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Modern Warfare and Warzone’s new 16-bit death effect triggers realistic debate • Eurogamer.net



Call of Duty: Modern Warfare and Warzone are rough, realistic shooters, right? Well, the game’s latest cosmetic DLC is about as far away from it as you could get.

This week, a new 16-bit DLC pack was released for Infinity Ward’s first person shooter. It adds new weapon skins like the Commodore assault rifle and the Genesis submachine gun (I can see what they did there), as well as a new 16-bit lethal effect. And it is this death effect that replenished a debate that has been bubbling for a while now about Modern Warfare and Warzone̵

7;s tone.

This lethal effect sees enemies killed with one of the weapon skins included in the DLC pack explode in a 16-bit pixel shower. It’s like something out of Tron or Scott Pilgrim. There is even an accompanying “their” sound effect. This is what it looks like:

New 16-bit package, let you satisfactorily delete roof campers from r / modernwarfare

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This death effect has made Modern Warfare fans talk, I think it’s fair to say. And there seem to be two different opinions: one, this kind of crazy in-game effect is fair game, after all, Call of Duty has never been realistic – despite what marketers say about it. And two, there is no room for crazy effects in the game in a game that was billed as a realistic military shooter from the start – and in fact, that promise followed.

Let’s take a backup: when Infinity Ward beat Modern Warfare, it described the game as gritty and realistic, and this could certainly be felt in the developer’s attention to detail and philosophy when it came to card design. Most of the maps show places that look real, war torn and blown apart. The weapons in the game are incredibly realistic with impressive reload animations and sound. Even the movement of the soldiers feels heavy. The overall feel is realism and authenticity. At least that’s what Modern Warfare is shooting at.

But in the months since its release, Modern Warfare has added DLC weapons and character skins, as well as track effects and removals that are completely unrealistic. Stupid, even. The game has one last move where you call a bat called Edward who eats the face of your unhappy enemy until their head explodes. One of the figures may carry cat ears. And now this 16-bit death effect.

“COD has never and will never be about realism,” Theycallmemrlurker said in response. “Their graphics and sounds? Maybe. But gameplay-wise? No.”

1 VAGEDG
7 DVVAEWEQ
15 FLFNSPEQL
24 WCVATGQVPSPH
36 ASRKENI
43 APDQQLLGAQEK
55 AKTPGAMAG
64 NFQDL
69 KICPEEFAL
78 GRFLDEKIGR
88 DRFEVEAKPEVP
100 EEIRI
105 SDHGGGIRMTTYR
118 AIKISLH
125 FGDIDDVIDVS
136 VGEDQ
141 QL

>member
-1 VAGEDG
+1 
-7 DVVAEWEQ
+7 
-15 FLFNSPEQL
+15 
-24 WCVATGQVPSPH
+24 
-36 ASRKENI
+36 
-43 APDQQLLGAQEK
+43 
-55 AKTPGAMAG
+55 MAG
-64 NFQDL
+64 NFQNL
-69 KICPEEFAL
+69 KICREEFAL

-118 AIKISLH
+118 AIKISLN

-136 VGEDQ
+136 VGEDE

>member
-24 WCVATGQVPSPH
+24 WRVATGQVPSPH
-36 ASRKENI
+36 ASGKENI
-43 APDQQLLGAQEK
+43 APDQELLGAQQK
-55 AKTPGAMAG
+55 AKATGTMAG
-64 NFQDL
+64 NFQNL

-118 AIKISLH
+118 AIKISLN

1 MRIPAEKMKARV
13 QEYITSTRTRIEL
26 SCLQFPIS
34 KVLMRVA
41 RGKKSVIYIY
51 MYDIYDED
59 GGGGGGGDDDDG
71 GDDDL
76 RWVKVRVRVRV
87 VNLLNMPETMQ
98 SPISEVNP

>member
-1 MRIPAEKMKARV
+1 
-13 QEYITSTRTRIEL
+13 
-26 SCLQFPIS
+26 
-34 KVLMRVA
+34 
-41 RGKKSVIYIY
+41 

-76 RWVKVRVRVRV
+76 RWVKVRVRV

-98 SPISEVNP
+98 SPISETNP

“The game was advertised with an aesthetic, and now we’re switching to something completely different,” Lead_Sails pointed out. “It would be like adding hyperrealistic graphics to Fortnite; it collides visually and does not fit.”

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During the release of Modern Warfare, Infinity Ward came under fire for its white phosphorus killing. White Phosphorus is a 10-kill killstreak for use in competitive multiplayer. You create a touchpad that shows an overview of the map and enemies on it. You can then direct the path that white phosphor hits the map.

When it hits, the white phosphorus envelops the card in a choking gas (enemy soldiers begin to cough, are half-healthy, and their HUD is slightly obscured). There are also pockets with area denial that burn embers back on the map. It is a powerful killstreak that can be devastating if used properly.

It was included in Modern Warfare online because of its controversial reputation in real warfare. The chemical is banned for use by civilians (but not soldiers), and its recent deployment in Syria prompted Amnesty International to suggest that it be used against the country’s ordinary population there, which constituted a war crime.

At the time, Infinity director multiplayer Ward Geoff Smith said the multiplayer portion of Call of Duty was detached from the campaign and had “a different vibe.”

“I’ve always had it like in previous games, multiplayer is the distant firearm you hear a few blocks away from where the single player is,” Smith said. “We all share the same world, and they set the stage. But we are a different game room and a different mood. And it goes across trying to create this great breadth of content with different things for different people. It’s just a different experience.

“We’re presenting a playground. We had a nuke in previous games. Maybe people react to the more realistic images. If it was cartooney, would it be more acceptable?”

Some gamers have suggested a cosmetic block shift that prevents death effects and other DLC aesthetics from popping up, but I don’t see Activision ever giving the green light to anything like that. Competitive games of Call of Duty double as shop windows for these things. If you die for someone, there will be a cool gun skin or soldier suit, or in this case you die in a shower of pixels, you might think, hey, I feel like that and go out to the game store.

Whatever you feel for this realism debate, Modern Warfare and Warzone seem to be doubling down on the silly skins. Computer miners have found Jigsaw and Leatherface operator skins for Halloween. Now imagine seeing them on a real battlefield.

1
Image Credit COD Tracker.
2
Image Credit COD Tracker.




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